Your Best Ever Open Water Swim

| Swimming | Triathlon Training | 01/05/2012 05:30am
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The first race discipline is many people’s nightmare. Here’s how to turn it into a dream swim.

The challenge of swimming in open water is, for many triathletes, one of the things that brought them to the sport in the first place. But a bad first experience can leave you wishing the swim away as you stand on the start pontoon.

New and improving triathletes might not reach a stage where they’re leading into first transition, but they can re-assess how they approach the swim to make it a more enjoyable experience. That’s the first step to training more in open water and, over time, getting faster so that you can stick with the pack and feel you’ve given the first discipline your best shot. We’ve spoken to four experts who all love the open water to show you how to have your best swim ever this season.

 

COMMIT TO SWIMMING STRONGER
Dan Bullock

“Most triathletes come to swimming with some fundamentals, they might find it exhausting, they might be very slow, but they’ve kind of got a stroke. Sometimes people feel a little bit embarrassed to admit that swimming lessons are what they need. You’ve got to give it time.

“If you do 10 years of something, and that’s a generally accepted measure to become elite in something, suddenly you’ve got the bandwidth to be able to push the mechanics into the background, like riding a bike. At first you’re thinking about which gear you’re in and falling off so it’s hard to focus on the roads as well, but suddenly when the bike becomes an extension of you and you know where the gears are and where the brakes are, you’ve got more bandwidth to pay attention to the road, and you become a safer and better cyclist. I don’t think people appreciate how much time you need to become a comfortable and relaxed swimmer.

“From a swim coach offering swim lessons, I’m sure people are a little bit suspicious when I tell them that they need to take three lessons a week for six months. But I can’t accelerate what’s taken somebody who’s been fortunate enough to learn as a child and just do that overnight. What we have done quite well at Swim For Tri is give adults an awareness of their body position, introduce some special drills that give you external feedback, to give you an awareness of what your body position is in the water.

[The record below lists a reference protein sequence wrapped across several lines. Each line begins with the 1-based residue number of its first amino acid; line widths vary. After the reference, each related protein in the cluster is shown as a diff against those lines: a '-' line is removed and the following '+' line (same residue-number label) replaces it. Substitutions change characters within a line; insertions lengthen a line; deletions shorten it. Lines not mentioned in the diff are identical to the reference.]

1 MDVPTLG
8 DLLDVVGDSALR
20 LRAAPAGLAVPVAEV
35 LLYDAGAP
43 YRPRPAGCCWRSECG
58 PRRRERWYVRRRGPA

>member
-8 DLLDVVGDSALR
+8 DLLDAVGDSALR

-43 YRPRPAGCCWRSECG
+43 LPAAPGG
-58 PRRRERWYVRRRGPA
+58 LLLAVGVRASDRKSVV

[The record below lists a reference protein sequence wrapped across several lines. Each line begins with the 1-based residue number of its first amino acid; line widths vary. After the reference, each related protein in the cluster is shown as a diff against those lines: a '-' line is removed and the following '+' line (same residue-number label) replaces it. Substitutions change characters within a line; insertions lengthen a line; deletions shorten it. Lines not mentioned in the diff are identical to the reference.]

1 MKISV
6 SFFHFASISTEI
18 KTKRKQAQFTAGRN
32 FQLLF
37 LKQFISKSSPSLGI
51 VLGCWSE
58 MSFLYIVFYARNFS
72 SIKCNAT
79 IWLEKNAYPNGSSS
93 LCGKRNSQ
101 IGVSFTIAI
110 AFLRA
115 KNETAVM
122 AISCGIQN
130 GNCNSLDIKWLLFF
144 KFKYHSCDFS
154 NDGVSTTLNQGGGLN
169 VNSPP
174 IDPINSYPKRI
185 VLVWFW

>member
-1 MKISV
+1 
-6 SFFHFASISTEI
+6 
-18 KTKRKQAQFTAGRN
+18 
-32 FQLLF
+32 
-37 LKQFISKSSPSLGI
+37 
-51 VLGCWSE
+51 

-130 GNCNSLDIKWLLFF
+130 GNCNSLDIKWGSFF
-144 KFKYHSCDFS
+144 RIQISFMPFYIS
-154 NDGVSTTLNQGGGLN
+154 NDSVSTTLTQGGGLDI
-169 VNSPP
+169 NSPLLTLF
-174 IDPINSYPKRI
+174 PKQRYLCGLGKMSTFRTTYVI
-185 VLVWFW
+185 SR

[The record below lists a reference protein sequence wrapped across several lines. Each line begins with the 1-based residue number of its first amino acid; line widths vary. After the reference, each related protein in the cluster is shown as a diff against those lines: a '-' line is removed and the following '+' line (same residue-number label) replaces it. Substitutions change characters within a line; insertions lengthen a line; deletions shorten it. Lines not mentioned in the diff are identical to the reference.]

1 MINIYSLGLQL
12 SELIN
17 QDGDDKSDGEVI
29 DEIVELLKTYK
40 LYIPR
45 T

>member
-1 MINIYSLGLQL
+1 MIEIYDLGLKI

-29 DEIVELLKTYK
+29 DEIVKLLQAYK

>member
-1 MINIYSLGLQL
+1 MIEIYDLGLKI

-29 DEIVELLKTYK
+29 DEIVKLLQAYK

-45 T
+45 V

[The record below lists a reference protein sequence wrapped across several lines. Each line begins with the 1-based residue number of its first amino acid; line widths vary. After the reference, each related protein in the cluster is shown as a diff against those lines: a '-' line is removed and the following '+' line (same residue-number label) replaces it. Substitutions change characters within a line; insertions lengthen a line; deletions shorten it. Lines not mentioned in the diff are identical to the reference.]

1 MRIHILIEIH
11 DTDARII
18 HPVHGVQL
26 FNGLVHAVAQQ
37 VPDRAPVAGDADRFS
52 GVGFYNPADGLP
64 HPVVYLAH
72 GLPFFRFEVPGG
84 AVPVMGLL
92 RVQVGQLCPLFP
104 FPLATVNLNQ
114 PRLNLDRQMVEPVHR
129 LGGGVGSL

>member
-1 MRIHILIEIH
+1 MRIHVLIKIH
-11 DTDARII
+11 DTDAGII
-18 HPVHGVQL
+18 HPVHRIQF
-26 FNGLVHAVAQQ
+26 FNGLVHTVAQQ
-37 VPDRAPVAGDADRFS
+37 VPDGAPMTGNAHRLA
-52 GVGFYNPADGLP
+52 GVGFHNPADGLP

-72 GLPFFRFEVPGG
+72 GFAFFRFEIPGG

“As a coach I find a lot of people put up barriers to learning. It’s a defence mechanism. That’s frustrating if they won’t allow themselves to be coached. You’ll have a guy who has his lung capacity measured and it’s reduced and suddenly that’s his excuse; but I’m working with disability groups in the morning, I’ve got a girl swimming under two minutes for 100m with lower limbs missing and an arm missing. And I’m thinking, you know what? She’s breaking two minutes for 100m front crawl, you’ve got a slightly diminished lung capacity and four perfectly good limbs, you could give this a go if you wanted to. We can break through that if you relax and you trust me, but people really want to get their excuses in and once they let that go we can work together on it.”

 

Five Ways To Get A Good Start

  1. Warm up
    If a swim warm-up isn’t an option, have a dry-land warm-up ready. “Have a gentle jog, do some active stretching, and recreate the front crawl action. You’ve got to get the blood upstairs!” says Keeley Bullock.
  2. Calm down
    Get down to the pontoon early so you’re not flustered, sight the course (looking for land-based markers rather than relying on the buoys) and talk yourself through your swim.
  3. Move to the outside of the pack
    The very best swimmers should take the shortest route, but for the rest, aim for the outside of the pack (so if you’re turning right around the first buoy, start on the left). Start further forwards if you’re confident, otherwise start at the back.
  4. Seed yourself
    Ask swimmers around you roughly what time they’re aiming for in the swim split and try to place yourself with similar-paced people to you. You’ll find it easier to draft off them and be less likely to be slowed down or swum over.
  5. Spread out
    Most age-group races have deep water starts. Make space around you by becoming as flat as you can in the water before the start, sculling to keep your position steady.



This is a preview of an article from issue 41 of Triathlon Plus magazine. Save time and money by having every issue delivered to your door or digital device by subscribing to the print edition or buying digitally through Zinio or Apple Newsstand.

You’ll find loads more triathlon news, reviews and insight at triradar.com


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Posted on Tuesday, May 1st, 2012 at 5:30 am under Swimming, Triathlon Training. You can subscribe to comments. Comments are closed.

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